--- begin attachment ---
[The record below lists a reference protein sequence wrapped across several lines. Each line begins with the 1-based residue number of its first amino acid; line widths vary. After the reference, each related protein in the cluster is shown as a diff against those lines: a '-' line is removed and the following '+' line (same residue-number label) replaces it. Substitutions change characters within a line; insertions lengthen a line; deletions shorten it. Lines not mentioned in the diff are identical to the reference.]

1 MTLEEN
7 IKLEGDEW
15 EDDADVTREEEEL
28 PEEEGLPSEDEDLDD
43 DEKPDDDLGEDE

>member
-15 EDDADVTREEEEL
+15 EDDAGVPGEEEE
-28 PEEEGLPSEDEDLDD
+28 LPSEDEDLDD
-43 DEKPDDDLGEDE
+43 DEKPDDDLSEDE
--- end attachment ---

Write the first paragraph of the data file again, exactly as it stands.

[The record below lists a reference protein sequence wrapped across several lines. Each line begins with the 1-based residue number of its first amino acid; line widths vary. After the reference, each related protein in the cluster is shown as a diff against those lines: a '-' line is removed and the following '+' line (same residue-number label) replaces it. Substitutions change characters within a line; insertions lengthen a line; deletions shorten it. Lines not mentioned in the diff are identical to the reference.]